Working Longer Was A Retirement Plan Until It Wasn’t
The current recession shows an odd pattern among older workers. Unlike in prior recessions, the unemployment rate is higher among older workers than among younger ones. Many keep looking for work, because they have little or no savings, when in the past they would have retired.
The unemployment rate is especially high among workers 65 years old and older. Their unemployment rate averaged 10.8% from March to June 2020. In comparison, the unemployment rate for those 55 to 64 years old was 9.0% and it was 8.6% for those 45 to 54 years old. Unemployment rates usually go down as age goes up, but not in this recession.
These differences reflect a longer-term trend of older people working longer, especially among those 65 years old and older. The prolonged labor market expansion from October 2010 to February 2020 gave many people job opportunities, including those who usually encounter particularly high hurdles to finding work. The employment-to-population ratio of workers age 65 and older (averaged over 12 months to smooth out seasonal fluctuations) grew from a low of 16.2% in June 2009, when the Great Recession ended, to 19.7% in February 2020, just before the pandemic began. Thus continued a decades-long trend of growing employment among older workers that started in 1985, when on average less than 11% of people age 65 plus had a job. In February 2020, their employment-to-population ratio was at its highest level since 1961. Furthermore, over the past four and a half decades, the share of people age 65 and older, who worked, almost doubled. The share of older worker out of the total labor force went up even more as the share of people 65 years old and older also increased. Older workers’ employment grew because of more jobs for them in an aging society.
The lack of savings plays a large part in older workers working longer. In the past two decades, for instance, the average retirement age has gone up among those with little savings, while it has actually fallen among those with a lot of wealth. For those people with jobs at age 65 or older in 2019, almost one-in-five were working part-time in order to supplement their retirement income. Working longer offered a solution to the retirement crisis for many older workers.
But that solution evaporated when the recession hit. From 2019 to 2020, half of all job losses among workers 65 years old and older happened to people who had been working part-time for reasons related to their retirement income, even though this group only represented about one fifth of workers age 65 plus in 2019. That is, people who had worked to supplement their retirement income lost jobs at two and half times the rate of their employment share in the span of a few months.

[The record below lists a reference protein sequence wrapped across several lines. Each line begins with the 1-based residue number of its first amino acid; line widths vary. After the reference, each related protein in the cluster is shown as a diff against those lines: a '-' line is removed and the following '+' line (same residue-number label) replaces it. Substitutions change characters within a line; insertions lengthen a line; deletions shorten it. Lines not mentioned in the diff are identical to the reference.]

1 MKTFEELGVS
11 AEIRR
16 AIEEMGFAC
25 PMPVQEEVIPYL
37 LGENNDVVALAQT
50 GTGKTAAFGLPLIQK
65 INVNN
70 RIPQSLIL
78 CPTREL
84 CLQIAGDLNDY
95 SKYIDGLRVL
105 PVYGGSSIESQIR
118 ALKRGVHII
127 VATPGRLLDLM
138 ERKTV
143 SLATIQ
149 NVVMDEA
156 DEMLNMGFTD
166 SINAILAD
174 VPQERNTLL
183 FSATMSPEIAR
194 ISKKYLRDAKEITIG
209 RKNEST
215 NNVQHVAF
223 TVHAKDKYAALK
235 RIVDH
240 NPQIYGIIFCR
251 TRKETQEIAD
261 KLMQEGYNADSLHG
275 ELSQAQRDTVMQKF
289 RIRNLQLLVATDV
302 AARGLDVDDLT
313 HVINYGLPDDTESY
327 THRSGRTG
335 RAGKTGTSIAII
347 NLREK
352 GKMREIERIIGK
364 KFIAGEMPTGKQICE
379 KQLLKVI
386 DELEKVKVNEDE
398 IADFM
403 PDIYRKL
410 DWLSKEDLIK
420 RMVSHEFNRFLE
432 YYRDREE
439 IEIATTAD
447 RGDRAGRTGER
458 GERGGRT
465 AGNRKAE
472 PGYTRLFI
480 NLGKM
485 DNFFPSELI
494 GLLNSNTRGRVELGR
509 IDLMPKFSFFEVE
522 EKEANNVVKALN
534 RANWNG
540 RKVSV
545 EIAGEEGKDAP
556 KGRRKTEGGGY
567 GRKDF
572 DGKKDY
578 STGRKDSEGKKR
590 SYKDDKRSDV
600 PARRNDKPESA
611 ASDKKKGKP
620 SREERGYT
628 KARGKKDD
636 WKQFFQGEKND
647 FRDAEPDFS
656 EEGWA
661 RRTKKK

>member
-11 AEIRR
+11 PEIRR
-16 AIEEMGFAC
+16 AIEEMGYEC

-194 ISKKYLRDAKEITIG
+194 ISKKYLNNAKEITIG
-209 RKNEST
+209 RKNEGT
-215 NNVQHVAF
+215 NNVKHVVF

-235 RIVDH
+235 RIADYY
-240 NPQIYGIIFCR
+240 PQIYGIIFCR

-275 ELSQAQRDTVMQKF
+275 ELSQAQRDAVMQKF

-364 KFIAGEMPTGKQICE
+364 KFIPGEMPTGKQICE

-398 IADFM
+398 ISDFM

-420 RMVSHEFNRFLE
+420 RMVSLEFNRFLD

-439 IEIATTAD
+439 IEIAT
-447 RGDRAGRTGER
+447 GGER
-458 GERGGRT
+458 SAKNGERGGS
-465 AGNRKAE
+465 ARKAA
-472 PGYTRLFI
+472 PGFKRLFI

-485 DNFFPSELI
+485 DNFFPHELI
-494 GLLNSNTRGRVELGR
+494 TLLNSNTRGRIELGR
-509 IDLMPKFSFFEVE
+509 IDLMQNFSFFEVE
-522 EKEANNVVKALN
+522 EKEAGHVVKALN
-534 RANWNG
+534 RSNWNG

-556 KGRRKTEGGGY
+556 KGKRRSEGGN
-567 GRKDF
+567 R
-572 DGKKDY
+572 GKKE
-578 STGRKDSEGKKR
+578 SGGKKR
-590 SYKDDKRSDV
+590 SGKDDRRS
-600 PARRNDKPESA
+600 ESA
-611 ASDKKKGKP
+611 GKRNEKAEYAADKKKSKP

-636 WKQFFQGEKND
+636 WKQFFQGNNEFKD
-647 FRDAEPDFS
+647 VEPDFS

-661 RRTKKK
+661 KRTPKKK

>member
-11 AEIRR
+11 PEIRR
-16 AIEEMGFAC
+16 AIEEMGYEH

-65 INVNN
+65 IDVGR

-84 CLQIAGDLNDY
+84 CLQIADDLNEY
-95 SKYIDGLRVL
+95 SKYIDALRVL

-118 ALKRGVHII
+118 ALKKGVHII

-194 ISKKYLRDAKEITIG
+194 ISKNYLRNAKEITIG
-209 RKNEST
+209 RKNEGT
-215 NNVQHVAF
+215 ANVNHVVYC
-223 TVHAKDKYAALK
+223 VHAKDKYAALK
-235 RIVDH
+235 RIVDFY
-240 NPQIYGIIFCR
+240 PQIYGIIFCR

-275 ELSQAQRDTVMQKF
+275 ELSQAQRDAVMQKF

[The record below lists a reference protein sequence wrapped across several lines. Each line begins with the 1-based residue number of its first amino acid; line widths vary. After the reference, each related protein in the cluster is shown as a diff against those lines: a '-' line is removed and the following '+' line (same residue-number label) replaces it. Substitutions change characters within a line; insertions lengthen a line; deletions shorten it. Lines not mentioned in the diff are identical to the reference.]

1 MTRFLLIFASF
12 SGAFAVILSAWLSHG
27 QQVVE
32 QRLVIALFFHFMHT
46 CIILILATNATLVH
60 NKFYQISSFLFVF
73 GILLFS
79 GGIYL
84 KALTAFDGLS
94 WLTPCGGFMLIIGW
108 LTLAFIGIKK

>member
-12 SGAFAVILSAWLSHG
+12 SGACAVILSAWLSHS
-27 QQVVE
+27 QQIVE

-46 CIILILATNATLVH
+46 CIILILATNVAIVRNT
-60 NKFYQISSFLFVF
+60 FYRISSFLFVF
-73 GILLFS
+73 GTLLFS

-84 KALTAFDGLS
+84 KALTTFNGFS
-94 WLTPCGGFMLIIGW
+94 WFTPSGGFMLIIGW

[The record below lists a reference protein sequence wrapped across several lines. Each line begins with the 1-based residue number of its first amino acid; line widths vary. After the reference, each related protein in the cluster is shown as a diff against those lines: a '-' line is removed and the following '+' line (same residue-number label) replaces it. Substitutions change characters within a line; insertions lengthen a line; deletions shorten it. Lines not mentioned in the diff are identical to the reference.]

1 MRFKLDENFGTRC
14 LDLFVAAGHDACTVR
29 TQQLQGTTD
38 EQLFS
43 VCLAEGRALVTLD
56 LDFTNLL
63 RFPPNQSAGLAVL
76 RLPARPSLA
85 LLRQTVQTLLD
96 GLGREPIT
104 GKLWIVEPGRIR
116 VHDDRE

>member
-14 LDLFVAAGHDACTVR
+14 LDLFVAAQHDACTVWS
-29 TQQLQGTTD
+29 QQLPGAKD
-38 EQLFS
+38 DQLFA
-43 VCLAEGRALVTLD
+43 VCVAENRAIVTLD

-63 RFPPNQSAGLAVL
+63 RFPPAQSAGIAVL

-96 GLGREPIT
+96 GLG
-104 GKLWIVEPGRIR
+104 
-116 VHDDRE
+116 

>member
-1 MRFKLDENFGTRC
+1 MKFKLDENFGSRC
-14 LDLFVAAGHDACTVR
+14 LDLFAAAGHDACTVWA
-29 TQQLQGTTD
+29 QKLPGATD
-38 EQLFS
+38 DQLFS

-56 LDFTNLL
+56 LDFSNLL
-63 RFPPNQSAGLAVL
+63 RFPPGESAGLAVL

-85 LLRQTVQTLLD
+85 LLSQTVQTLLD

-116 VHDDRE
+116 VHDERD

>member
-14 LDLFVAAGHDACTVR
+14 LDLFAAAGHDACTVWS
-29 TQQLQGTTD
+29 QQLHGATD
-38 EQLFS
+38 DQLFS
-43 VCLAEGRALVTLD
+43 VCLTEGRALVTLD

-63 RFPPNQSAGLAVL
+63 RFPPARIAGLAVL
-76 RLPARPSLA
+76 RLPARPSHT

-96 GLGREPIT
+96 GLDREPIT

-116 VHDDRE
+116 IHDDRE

Confronted with such massive job losses, older workers can choose to retire or to keep looking for a new job. The unemployment rate data already suggest that older workers in particular chose to stay in the labor market and look for a new job, given that the unemployment rate only includes those looking for work and is especially high among older workers in this current recession.
Since older workers now tend to stay in the labor market longer than in past recessions, we would expect this to affect Social Security benefits. In the past, older workers may have chosen to retire early upon losing their jobs in a recession. Yet, retiring before reaching full retirement age means accepting permanently lower Social Security benefits. For this reason, average Social Security benefits quickly dropped in past recessions before eventually growing again (see figure below). This time, older workers often keep working and, therefore, average Social Security retirement benefits increased, rather than stalled, for the first four months of the recession (see figure below). Early retirement does not seem to be an attractive option for many who lost their jobs, because they need the extra income to make ends meet. With insufficient savings for retirement, they may also be more wary of accepting the lower Social Security benefits that come with early retirement, even if they struggle to find work.
The retirement crisis is playing out right before our eyes. Many older workers kept on working to supplement meager savings, amid high health care costs, widespread debt and caregiving responsibilities for family members. With temporary job losses turning increasingly permanent, many older workers will eventually leave the labor market for good and face a less than golden retirement.